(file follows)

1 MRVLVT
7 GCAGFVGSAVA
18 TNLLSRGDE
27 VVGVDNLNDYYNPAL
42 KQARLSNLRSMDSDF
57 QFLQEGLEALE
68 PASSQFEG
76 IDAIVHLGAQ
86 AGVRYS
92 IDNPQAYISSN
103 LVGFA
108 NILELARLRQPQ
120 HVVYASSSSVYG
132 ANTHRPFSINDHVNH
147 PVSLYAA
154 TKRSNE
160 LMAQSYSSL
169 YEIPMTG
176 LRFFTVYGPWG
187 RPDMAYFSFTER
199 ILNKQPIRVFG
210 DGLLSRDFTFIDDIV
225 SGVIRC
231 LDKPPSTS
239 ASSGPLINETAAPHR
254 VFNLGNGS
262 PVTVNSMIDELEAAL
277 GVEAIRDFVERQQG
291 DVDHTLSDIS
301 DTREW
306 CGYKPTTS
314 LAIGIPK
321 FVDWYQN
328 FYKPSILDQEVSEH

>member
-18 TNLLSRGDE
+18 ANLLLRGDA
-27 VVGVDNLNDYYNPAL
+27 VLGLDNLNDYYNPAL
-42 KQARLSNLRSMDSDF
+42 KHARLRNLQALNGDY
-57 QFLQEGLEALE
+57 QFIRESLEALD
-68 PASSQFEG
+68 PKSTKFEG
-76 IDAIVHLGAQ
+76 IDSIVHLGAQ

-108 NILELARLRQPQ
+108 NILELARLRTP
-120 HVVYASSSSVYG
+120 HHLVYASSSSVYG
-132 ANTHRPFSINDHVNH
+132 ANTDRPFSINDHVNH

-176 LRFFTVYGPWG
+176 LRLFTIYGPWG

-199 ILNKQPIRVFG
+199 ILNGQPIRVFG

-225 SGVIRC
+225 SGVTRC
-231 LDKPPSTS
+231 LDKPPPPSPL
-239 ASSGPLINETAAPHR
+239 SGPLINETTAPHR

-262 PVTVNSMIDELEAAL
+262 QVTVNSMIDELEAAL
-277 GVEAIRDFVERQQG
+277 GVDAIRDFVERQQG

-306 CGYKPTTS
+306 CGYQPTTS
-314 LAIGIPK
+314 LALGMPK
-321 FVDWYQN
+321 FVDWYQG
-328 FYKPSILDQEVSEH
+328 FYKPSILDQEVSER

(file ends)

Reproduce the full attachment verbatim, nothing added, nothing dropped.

1 MRVLVT
7 GCAGFVGSAVA
18 TNLLSRGDE
27 VVGVDNLNDYYNPAL
42 KQARLSNLRSMDSDF
57 QFLQEGLEALE
68 PASSQFEG
76 IDAIVHLGAQ
86 AGVRYS
92 IDNPQAYISSN
103 LVGFA
108 NILELARLRQPQ
120 HVVYASSSSVYG
132 ANTHRPFSINDHVNH
147 PVSLYAA
154 TKRSNE
160 LMAQSYSSL
169 YEIPMTG
176 LRFFTVYGPWG
187 RPDMAYFSFTER
199 ILNKQPIRVFG
210 DGLLSRDFTFIDDIV
225 SGVIRC
231 LDKPPSTS
239 ASSGPLINETAAPHR
254 VFNLGNGS
262 PVTVNSMIDELEAAL
277 GVEAIRDFVERQQG
291 DVDHTLSDIS
301 DTREW
306 CGYKPTTS
314 LAIGIPK
321 FVDWYQN
328 FYKPSILDQEVSEH

>member
-18 TNLLSRGDE
+18 ANLLLRGDA
-27 VVGVDNLNDYYNPAL
+27 VLGLDNLNDYYNPAL
-42 KQARLSNLRSMDSDF
+42 KHARLRNLQALNGDY
-57 QFLQEGLEALE
+57 QFIRESLEALD
-68 PASSQFEG
+68 PKSTKFEG
-76 IDAIVHLGAQ
+76 IDSIVHLGAQ

-108 NILELARLRQPQ
+108 NILELARLRTP
-120 HVVYASSSSVYG
+120 HHLVYASSSSVYG
-132 ANTHRPFSINDHVNH
+132 ANTDRPFSINDHVNH

-176 LRFFTVYGPWG
+176 LRLFTIYGPWG

-199 ILNKQPIRVFG
+199 ILNGQPIRVFG

-225 SGVIRC
+225 SGVTRC
-231 LDKPPSTS
+231 LDKPPPPSPL
-239 ASSGPLINETAAPHR
+239 SGPLINETTAPHR

-262 PVTVNSMIDELEAAL
+262 QVTVNSMIDELEAAL
-277 GVEAIRDFVERQQG
+277 GVDAIRDFVERQQG

-306 CGYKPTTS
+306 CGYQPTTS
-314 LAIGIPK
+314 LALGMPK
-321 FVDWYQN
+321 FVDWYQG
-328 FYKPSILDQEVSEH
+328 FYKPSILDQEVSER